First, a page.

Bloomsbury Jam

Bloomsbury Jam

The Bloomsbury cookbook: Recipes for life, love and art

by Jans Ondaatje Rolls

Thames & Hudson, $49.95 hb, 384 pp, 9780500517307

In the first volume of Virginia Woolf’s diary (1915–19), an entry in June 1919 mentions England’s possibly ruined strawberry crop. ‘This is a serious matter for us as we have just bought 60 lbs. of sugar, & had arranged a great jam making. Strawberries are 2/ a lb. at this moment. Asparagus 6d & 7d, & yesterday at Ray’s I ate my first green peas.’

I have always wondered who made the jam. In 1916 Nellie Boxall began cooking in the Woolf household and stayed there for eighteen fraught years (Alison’s Light’s book Mrs Woolf and the Servants [2009] is illuminating). Woolf’s diary entry does not make it clear whether the ‘great jam making’ was undertaken by the servants alone or whether she put down her pen to help.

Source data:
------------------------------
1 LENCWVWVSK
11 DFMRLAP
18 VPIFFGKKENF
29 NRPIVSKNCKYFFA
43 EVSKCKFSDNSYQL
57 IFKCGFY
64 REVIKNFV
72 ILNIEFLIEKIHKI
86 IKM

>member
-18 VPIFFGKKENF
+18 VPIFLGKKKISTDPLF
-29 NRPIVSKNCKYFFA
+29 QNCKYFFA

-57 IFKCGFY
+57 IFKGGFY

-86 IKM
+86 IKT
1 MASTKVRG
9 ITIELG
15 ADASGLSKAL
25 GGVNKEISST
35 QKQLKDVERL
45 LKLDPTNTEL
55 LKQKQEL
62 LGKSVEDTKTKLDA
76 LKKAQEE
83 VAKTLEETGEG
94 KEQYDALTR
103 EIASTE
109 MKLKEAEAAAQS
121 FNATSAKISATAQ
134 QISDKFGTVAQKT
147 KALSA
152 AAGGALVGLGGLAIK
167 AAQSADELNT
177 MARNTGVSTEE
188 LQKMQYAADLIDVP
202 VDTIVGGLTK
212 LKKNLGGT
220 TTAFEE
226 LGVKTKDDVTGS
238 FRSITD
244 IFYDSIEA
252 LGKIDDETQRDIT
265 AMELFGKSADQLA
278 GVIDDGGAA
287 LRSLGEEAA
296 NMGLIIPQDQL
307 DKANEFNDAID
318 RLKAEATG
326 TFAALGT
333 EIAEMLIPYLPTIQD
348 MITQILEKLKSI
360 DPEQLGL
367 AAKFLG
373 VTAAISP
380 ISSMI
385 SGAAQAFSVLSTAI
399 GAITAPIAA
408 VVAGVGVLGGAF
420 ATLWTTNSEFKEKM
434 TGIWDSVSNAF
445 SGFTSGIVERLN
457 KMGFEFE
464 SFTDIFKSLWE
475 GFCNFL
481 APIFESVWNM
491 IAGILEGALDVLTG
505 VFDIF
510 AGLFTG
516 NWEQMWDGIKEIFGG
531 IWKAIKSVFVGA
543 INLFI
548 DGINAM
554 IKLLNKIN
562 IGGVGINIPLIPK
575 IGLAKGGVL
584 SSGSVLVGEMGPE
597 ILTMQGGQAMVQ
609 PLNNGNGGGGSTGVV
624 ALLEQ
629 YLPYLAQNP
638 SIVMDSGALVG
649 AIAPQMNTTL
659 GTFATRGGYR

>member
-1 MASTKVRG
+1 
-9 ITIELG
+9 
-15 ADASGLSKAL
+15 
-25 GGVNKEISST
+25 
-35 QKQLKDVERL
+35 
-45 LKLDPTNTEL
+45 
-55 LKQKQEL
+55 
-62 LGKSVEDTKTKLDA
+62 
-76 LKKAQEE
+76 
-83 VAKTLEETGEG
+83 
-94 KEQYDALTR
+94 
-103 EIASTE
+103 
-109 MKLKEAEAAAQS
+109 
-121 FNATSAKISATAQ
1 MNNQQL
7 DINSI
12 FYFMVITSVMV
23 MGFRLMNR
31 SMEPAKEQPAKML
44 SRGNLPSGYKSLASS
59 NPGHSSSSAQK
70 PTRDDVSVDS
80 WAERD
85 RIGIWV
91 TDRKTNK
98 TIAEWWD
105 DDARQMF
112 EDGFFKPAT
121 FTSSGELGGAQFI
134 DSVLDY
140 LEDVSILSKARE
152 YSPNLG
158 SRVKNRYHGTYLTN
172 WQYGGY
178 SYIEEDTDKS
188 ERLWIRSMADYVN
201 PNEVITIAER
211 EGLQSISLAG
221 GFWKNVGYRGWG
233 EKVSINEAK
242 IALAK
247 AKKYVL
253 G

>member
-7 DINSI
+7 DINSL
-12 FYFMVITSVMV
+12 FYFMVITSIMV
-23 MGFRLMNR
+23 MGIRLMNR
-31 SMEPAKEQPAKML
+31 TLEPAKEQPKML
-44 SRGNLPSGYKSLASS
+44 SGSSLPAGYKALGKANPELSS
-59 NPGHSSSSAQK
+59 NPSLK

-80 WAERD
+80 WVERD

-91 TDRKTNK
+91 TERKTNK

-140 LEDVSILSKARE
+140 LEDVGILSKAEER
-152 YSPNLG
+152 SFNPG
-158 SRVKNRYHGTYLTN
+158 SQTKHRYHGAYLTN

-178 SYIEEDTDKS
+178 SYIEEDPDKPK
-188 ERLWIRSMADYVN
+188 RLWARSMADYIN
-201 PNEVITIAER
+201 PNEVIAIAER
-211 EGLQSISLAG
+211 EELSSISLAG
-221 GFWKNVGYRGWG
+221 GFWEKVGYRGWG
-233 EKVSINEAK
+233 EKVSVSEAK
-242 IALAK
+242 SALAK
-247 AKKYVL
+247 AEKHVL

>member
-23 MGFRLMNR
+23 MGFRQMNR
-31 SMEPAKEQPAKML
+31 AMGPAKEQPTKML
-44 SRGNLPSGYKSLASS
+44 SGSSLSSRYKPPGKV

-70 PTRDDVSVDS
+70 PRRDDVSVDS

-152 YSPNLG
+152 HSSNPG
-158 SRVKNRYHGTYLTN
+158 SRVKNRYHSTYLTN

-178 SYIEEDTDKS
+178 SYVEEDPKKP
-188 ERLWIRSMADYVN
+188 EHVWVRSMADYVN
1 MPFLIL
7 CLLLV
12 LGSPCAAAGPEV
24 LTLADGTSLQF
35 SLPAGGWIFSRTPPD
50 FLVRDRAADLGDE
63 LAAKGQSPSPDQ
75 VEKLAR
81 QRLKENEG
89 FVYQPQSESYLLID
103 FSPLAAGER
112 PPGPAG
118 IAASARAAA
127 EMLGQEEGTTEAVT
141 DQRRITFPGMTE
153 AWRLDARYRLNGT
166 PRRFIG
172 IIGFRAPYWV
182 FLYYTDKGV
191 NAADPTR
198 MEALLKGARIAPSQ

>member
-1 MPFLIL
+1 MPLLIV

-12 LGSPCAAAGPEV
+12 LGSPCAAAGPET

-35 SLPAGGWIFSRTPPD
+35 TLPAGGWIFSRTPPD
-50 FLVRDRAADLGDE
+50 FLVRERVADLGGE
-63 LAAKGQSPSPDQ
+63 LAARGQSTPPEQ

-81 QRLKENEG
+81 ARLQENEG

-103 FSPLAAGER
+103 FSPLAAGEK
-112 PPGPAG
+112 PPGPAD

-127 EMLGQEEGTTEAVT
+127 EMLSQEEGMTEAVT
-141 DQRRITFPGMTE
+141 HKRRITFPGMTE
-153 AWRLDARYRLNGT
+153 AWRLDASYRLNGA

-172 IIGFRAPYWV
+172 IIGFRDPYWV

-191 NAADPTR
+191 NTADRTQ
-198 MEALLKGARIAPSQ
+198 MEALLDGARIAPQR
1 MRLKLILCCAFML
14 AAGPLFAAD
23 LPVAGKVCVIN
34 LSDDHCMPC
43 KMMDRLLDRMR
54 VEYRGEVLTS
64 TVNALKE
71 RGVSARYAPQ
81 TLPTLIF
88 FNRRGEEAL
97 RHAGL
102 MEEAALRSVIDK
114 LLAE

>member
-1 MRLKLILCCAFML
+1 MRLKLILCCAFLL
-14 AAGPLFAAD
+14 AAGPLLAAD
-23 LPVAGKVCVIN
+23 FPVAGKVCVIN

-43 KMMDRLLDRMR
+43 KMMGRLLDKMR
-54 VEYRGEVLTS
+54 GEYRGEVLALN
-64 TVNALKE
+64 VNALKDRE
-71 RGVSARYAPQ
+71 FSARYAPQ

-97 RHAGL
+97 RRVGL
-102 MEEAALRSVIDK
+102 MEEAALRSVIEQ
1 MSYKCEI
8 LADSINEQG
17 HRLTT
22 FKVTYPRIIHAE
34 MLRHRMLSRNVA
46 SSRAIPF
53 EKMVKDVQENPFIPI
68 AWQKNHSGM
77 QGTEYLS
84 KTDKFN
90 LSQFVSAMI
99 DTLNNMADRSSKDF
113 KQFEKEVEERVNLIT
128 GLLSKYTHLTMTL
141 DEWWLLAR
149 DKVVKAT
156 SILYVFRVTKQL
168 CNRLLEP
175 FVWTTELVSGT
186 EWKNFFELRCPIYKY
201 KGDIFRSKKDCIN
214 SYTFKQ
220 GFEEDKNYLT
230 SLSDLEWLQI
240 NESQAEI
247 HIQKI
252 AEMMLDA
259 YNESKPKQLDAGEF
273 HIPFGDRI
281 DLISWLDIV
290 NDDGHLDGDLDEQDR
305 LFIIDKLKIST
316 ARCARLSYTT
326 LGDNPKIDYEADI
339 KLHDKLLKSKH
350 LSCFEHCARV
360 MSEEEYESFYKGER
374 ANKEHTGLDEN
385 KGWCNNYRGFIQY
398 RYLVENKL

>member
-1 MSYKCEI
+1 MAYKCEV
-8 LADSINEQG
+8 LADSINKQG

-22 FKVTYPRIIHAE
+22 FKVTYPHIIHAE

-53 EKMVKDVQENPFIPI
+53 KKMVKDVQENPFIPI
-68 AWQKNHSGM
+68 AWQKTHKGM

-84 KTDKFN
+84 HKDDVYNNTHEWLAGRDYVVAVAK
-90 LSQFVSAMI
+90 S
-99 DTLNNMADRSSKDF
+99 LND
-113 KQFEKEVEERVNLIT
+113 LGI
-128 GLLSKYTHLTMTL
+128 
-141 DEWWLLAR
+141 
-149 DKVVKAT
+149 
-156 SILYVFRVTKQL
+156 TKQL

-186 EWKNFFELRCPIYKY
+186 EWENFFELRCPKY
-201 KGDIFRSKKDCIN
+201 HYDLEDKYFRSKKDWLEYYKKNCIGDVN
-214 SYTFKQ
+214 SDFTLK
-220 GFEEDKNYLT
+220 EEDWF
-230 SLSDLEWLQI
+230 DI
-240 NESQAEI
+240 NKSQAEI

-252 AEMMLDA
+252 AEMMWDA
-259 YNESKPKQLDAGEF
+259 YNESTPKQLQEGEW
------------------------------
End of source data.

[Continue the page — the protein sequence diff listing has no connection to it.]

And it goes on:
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Gay Bilson

Gay Bilson

Gay Bilson was, for twenty-five years (1973–1998), a restaurateur and cook in Sydney. She has created and directed several events centred on food and community, often for the Adelaide Festival, and was an associate director under Peter Sellars for the 2002 festival, producing programs such as Nourish (feeding patients in a large public hospital) and The Edible Library. In 2004 she directed Eating the City, a large community project created by the Spanish food artist and psychologist Alicia Rios, for the City of Melbourne. As an extension of this project, she recorded oral histories with the communities who took part.

In 2003 Bilson was the recipient of an Asialink residency, spending three months in Sri Lanka studying its food culture. She is the author of Plenty: Digressions on Food (Penguin, 2004). Plenty won the Nita B. Kibble Prize for Women’s Life Writing and was named The Age Book of the Year in 2005. Her most recent book is On Digestion (MUP, 2008), one of a series of essays in MUP’s ‘Little Books on Big Themes’ series. In this extended essay she questions many of the assumptions we make about agriculture, produce, and dining in Australia.

Bilson lives in rural South Australia, believing, with Cicero, that ‘If you have a garden and a library you have everything you need,’ except that, 2000 years later, she would add water and the Internet to these requirements.